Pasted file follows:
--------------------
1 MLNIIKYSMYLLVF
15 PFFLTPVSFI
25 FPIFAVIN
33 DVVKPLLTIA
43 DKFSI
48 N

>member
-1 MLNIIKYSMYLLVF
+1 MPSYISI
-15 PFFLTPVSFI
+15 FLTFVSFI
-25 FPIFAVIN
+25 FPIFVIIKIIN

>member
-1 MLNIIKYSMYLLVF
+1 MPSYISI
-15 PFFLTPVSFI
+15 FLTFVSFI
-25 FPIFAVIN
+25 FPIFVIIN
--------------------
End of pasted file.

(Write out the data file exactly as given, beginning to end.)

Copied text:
1 MLNIIKYSMYLLVF
15 PFFLTPVSFI
25 FPIFAVIN
33 DVVKPLLTIA
43 DKFSI
48 N

>member
-1 MLNIIKYSMYLLVF
+1 MPSYISI
-15 PFFLTPVSFI
+15 FLTFVSFI
-25 FPIFAVIN
+25 FPIFVIIKIIN

>member
-1 MLNIIKYSMYLLVF
+1 MPSYISI
-15 PFFLTPVSFI
+15 FLTFVSFI
-25 FPIFAVIN
+25 FPIFVIIN